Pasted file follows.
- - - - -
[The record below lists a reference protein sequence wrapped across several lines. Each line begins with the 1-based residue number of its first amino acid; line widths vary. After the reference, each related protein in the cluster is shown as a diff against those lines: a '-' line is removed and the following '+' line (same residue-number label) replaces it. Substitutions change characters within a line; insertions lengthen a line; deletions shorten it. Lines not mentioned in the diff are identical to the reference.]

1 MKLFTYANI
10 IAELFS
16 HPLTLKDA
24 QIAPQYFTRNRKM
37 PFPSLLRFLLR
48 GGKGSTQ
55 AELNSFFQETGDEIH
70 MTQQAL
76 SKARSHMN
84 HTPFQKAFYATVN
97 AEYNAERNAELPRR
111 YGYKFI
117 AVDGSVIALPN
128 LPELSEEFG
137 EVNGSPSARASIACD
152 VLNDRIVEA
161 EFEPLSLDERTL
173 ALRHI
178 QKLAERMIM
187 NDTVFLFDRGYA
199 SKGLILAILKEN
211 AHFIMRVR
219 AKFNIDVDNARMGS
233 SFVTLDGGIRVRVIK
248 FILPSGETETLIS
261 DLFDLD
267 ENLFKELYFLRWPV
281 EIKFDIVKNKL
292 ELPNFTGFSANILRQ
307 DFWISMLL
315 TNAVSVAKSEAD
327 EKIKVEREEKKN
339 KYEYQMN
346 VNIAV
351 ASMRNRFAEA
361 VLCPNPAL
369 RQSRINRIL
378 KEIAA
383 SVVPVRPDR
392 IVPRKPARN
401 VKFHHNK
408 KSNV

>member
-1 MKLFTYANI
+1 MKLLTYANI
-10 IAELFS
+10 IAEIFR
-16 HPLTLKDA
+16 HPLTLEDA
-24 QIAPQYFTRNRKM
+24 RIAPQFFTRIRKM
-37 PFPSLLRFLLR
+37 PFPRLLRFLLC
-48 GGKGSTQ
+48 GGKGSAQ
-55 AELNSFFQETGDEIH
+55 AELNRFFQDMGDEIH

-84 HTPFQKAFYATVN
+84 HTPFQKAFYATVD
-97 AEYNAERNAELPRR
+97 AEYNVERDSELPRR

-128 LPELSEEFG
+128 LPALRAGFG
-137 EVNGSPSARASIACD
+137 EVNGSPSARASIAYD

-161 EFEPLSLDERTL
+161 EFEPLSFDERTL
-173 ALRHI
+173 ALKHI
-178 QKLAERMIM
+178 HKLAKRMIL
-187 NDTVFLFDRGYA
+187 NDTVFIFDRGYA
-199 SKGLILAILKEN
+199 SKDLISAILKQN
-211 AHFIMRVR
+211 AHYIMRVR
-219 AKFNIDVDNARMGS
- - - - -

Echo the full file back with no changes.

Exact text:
[The record below lists a reference protein sequence wrapped across several lines. Each line begins with the 1-based residue number of its first amino acid; line widths vary. After the reference, each related protein in the cluster is shown as a diff against those lines: a '-' line is removed and the following '+' line (same residue-number label) replaces it. Substitutions change characters within a line; insertions lengthen a line; deletions shorten it. Lines not mentioned in the diff are identical to the reference.]

1 MKLFTYANI
10 IAELFS
16 HPLTLKDA
24 QIAPQYFTRNRKM
37 PFPSLLRFLLR
48 GGKGSTQ
55 AELNSFFQETGDEIH
70 MTQQAL
76 SKARSHMN
84 HTPFQKAFYATVN
97 AEYNAERNAELPRR
111 YGYKFI
117 AVDGSVIALPN
128 LPELSEEFG
137 EVNGSPSARASIACD
152 VLNDRIVEA
161 EFEPLSLDERTL
173 ALRHI
178 QKLAERMIM
187 NDTVFLFDRGYA
199 SKGLILAILKEN
211 AHFIMRVR
219 AKFNIDVDNARMGS
233 SFVTLDGGIRVRVIK
248 FILPSGETETLIS
261 DLFDLD
267 ENLFKELYFLRWPV
281 EIKFDIVKNKL
292 ELPNFTGFSANILRQ
307 DFWISMLL
315 TNAVSVAKSEAD
327 EKIKVEREEKKN
339 KYEYQMN
346 VNIAV
351 ASMRNRFAEA
361 VLCPNPAL
369 RQSRINRIL
378 KEIAA
383 SVVPVRPDR
392 IVPRKPARN
401 VKFHHNK
408 KSNV

>member
-1 MKLFTYANI
+1 MKLLTYANI
-10 IAELFS
+10 IAEIFR
-16 HPLTLKDA
+16 HPLTLEDA
-24 QIAPQYFTRNRKM
+24 RIAPQFFTRIRKM
-37 PFPSLLRFLLR
+37 PFPRLLRFLLC
-48 GGKGSTQ
+48 GGKGSAQ
-55 AELNSFFQETGDEIH
+55 AELNRFFQDMGDEIH

-84 HTPFQKAFYATVN
+84 HTPFQKAFYATVD
-97 AEYNAERNAELPRR
+97 AEYNVERDSELPRR

-128 LPELSEEFG
+128 LPALRAGFG
-137 EVNGSPSARASIACD
+137 EVNGSPSARASIAYD

-161 EFEPLSLDERTL
+161 EFEPLSFDERTL
-173 ALRHI
+173 ALKHI
-178 QKLAERMIM
+178 HKLAKRMIL
-187 NDTVFLFDRGYA
+187 NDTVFIFDRGYA
-199 SKGLILAILKEN
+199 SKDLISAILKQN
-211 AHFIMRVR
+211 AHYIMRVR
-219 AKFNIDVDNARMGS